Between vacation and Covid, Nesbitt was out of the office for a month. He handled some critical business decisions remotely, but he credits his “amazing team” and the leaders at Blue Sky for keeping things running smoothly.
Beyond that, being away from the team has been the hardest part of having Covid, he said.
“With the whole Covid thing, we’ve kind of gotten used to working remotely,” he said. “But my favorite thing is coming in and talking to everybody on the team and I miss that. Being gone for a month was the toughest thing.”
Nesbitt said about 70 percent of his employees are vaccinated, but that he hasn’t mandated vaccination because it doesn’t fit the culture at Blue Sky.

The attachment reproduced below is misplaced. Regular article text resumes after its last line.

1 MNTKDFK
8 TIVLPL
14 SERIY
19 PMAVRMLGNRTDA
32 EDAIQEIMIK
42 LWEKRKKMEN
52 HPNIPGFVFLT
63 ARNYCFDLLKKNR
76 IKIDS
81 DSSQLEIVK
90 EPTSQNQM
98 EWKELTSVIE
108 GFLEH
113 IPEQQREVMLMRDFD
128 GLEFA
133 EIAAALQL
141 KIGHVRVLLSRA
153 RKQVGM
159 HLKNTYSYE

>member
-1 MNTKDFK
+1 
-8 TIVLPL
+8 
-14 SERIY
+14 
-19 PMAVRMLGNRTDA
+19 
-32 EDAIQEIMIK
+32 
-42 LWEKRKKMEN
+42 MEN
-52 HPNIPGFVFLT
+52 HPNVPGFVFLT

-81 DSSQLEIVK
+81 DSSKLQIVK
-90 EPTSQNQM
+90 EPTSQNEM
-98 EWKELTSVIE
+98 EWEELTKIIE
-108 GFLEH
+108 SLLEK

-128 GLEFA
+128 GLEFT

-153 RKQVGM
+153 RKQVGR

“That could change,” he said. “Because if this thing spreads like it could, half the company could be out with something that clearly, if you’re vaccinated, will help. It’s a struggle where to fall.”
But he thinks some of the new restrictions will prompt more of his employees to get vaccinated.
For example, Nesbitt said, before the vaccine he paid for the time that quarantined people had to be out. Now, if unvaccinated employees have to be out, they need to use their own PTO.
And in addition to daily temperature checks, masks are required in the pharmacy and everywhere else for the unvaccinated, though those who’ve been vaccinated can work without masks at their desks, he said.